The court staff provides a variety of administrative duties. They record alleged violations of city codes or ordinances, file documents and hear cases. They also provide customer service and manage the department’s property. Learn everything you need to know about the municipal court system in Springfield, Missouri.
The Municipal Court handles cases involving city ordinance violations. Defendants may be represented by a hired attorney or they can represent themselves in the case.
Municipal courts are courts with original jurisdiction over city ordinance violations. They also have jurisdiction over state law offenses, excluding felony cases. They are authorized to enforce forfeitures and penalties that the City’s Ordinances prescribe. They also have jurisdiction over other matters that are subject to City Charter provisions.
The Springfield municipal court has two judges. A judge presides over all court hearings and renders decisions based on Missouri state statutes, statutes within local cities’ charters, and case law that has been proven to be fair by previous precedent. The judge is also responsible for hiring and firing city employees, managing and overseeing courthouse property, and directing court staff.
If you’re facing charges in this court, you should have a qualified Springfield criminal lawyer by your side to ensure that your rights are protected. A seasoned attorney can reduce your chances of being convicted by handling all the necessary paperwork and communicating with the court on your behalf.
Judge Wendy Garrison has been appointed the new chief judge of Springfield’s municipal court, replacing Todd Thornhill. Garrison has been a judge in the municipal court since 2018, and she previously worked as an assistant public defender. She earned her law degree from the University of Tulsa College of Law.
The municipal court handles a variety of cases, including driving while intoxicated and other city ordinance violations. The court also hears misdemeanor cases, such as petty theft, where the value of the stolen items is less than $200.
A DWI lawyer in Springfield Missouri can help you fight for your rights. In addition to reducing your fines and penalties, an attorney can explain legal procedures that you may not be aware of. The Springfield Municipal Court does not allow the accused to ask for legal advice from its staff, so you should hire a lawyer that will handle all issues with the court on your behalf.
The Springfield Municipal Court is a division of the 31st judicial circuit in Greene County and is committed to providing a forum for the fair and impartial trial of persons accused of violating city ordinances. Its cases routinely include driving while intoxicated, common assault, probation hearings and a variety of other violations ranging from traffic violations to shoplifting.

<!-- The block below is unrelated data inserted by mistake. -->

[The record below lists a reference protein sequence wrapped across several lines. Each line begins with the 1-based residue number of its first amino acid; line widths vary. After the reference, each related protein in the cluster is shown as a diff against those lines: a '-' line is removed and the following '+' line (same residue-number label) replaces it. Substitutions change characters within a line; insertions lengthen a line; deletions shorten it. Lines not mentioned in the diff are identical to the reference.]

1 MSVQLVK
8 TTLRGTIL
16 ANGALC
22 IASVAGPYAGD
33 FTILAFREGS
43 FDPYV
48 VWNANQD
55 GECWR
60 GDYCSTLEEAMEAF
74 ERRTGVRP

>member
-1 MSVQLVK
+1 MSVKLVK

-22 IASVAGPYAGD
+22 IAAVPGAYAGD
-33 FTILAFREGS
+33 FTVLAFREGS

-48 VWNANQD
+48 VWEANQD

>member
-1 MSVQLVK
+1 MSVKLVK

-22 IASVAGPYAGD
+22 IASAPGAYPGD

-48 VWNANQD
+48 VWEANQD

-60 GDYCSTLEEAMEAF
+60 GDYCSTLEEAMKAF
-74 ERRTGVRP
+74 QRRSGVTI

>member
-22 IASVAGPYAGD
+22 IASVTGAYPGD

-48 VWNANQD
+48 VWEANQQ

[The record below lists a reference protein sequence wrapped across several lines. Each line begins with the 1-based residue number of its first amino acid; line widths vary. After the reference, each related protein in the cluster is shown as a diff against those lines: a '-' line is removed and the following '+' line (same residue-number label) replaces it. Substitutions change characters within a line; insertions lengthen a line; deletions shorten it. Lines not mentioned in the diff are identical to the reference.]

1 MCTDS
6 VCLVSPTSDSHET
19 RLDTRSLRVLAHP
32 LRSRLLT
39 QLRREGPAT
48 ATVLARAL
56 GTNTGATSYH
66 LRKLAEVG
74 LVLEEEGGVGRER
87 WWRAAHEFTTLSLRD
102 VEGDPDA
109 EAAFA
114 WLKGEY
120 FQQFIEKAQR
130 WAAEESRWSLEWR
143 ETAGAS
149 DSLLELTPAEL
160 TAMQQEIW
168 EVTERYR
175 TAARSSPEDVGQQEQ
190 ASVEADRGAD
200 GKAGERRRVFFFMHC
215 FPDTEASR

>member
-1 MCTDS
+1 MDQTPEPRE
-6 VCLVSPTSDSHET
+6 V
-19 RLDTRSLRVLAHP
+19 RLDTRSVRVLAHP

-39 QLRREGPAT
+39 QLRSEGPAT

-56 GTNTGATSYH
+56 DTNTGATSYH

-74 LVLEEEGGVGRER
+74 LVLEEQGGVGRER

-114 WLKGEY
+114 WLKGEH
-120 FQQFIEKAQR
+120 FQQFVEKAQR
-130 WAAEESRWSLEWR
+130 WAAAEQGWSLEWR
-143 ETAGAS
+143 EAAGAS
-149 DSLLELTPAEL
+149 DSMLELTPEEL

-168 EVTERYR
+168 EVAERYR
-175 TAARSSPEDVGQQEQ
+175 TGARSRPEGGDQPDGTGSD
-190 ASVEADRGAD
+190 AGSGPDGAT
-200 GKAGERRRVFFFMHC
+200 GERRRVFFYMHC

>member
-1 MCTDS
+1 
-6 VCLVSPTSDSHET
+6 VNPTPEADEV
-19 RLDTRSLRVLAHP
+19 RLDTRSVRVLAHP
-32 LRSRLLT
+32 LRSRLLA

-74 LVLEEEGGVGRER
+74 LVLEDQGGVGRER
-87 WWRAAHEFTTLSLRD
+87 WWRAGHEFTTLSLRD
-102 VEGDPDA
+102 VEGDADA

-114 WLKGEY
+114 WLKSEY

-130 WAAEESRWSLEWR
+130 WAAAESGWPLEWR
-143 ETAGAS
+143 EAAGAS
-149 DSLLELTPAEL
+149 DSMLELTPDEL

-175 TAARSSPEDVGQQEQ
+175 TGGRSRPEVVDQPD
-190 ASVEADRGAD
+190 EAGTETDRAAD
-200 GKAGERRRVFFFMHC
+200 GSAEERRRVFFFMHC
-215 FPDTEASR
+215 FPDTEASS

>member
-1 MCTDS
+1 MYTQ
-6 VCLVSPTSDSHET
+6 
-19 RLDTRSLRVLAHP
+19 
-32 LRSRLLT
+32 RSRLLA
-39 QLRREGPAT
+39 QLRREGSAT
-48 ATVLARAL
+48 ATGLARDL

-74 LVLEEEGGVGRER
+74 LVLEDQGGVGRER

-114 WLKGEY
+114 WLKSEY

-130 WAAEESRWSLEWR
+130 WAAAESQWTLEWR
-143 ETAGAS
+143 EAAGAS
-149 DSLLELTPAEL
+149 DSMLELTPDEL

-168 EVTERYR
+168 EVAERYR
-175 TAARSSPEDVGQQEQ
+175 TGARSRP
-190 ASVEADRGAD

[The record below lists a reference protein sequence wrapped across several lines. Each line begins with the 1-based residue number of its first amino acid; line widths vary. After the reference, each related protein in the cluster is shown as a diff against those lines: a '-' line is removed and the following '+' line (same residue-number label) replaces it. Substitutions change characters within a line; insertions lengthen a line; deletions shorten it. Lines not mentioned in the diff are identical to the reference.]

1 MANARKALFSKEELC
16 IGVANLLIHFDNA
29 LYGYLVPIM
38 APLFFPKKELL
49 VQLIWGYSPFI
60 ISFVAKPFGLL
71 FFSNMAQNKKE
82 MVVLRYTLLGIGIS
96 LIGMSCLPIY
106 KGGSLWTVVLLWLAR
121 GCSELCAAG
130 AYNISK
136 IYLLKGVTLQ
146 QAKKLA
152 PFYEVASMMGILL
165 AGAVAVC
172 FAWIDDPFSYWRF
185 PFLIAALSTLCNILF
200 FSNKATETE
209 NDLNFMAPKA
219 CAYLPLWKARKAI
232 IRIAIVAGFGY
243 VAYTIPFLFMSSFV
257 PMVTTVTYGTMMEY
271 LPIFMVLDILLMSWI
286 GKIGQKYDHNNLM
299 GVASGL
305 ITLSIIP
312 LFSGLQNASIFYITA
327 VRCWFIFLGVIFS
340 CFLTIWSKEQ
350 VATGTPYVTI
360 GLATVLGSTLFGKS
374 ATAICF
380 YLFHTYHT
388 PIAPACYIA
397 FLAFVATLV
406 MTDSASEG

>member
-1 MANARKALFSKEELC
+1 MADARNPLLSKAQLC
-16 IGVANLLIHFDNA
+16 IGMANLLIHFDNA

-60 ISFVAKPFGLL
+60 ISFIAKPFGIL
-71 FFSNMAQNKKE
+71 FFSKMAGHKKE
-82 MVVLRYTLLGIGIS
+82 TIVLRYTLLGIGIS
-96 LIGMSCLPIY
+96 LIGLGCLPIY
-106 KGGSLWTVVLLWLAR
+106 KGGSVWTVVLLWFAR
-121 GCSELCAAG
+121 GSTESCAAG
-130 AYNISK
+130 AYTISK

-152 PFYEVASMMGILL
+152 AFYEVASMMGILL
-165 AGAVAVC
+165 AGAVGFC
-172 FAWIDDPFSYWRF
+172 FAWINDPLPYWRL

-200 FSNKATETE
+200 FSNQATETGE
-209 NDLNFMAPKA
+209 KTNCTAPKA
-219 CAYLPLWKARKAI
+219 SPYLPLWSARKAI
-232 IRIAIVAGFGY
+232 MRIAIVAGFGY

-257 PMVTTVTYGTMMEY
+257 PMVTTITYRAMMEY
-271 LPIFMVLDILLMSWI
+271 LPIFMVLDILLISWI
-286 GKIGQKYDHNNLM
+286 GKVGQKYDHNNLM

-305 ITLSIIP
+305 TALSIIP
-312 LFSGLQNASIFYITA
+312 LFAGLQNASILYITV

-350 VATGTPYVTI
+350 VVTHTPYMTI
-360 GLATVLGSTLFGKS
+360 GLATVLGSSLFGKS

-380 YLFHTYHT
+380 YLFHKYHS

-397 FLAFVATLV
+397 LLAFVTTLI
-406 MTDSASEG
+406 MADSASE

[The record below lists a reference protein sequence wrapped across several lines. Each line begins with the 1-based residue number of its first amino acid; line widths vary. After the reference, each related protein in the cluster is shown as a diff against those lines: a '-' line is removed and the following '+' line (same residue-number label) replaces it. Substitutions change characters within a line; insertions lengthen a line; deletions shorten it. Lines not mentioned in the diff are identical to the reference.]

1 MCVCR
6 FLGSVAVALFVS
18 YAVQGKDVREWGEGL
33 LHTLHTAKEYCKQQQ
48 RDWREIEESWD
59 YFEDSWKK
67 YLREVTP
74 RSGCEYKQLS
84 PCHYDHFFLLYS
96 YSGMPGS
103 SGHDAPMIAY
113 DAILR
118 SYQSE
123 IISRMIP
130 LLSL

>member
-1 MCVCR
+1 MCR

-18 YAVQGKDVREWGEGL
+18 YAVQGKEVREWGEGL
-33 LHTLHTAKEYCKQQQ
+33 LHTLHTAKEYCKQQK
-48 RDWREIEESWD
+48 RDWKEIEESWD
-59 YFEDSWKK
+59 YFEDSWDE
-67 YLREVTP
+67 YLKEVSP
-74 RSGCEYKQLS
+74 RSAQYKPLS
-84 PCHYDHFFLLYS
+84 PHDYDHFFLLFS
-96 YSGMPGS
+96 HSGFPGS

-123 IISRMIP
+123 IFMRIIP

The court uses a standard complaint form and abides by Missouri’s criminal statutes and statutes within local charters to render decisions. The court also conducts administrative duties such as hiring and terminating city employees, managing and overseeing the courthouse property and court staff, and establishing and maintaining the rules of procedure for the court.
Appeals can be made to the circuit court, family, treatment, and probate courts. The court also has online resources such as Casenet and the Missouri Attorney General’s opinion search portal. Court records can be searched online by entering the litigant’s name, filing date, or case number.
Each case before the Municipal Court is unique and requires the undivided attention of a skilled lawyer. In addition, it is important that you understand the rules and procedures of the Springfield Missouri Municipal Court before you appear in court.
The Municipal Court of Greene County is committed to providing a forum for the fair and impartial trial of persons accused of violating Springfield city ordinances. The Court handles a variety of cases such as driving while intoxicated, assault, probation hearings and a number of other violations of local laws ranging from traffic to petty theft.
The Court annexes probation services through a contract arrangement with a private company. The costs of these services are borne by the City through its appropriations process. The Court regularly evaluates probation services to determine if they meet the needs of the court and probationers. This includes conducting pre-sentence investigations and following up with probationers to ensure compliance. It also includes monitoring the status of probationers ordered to treatment or educational programs.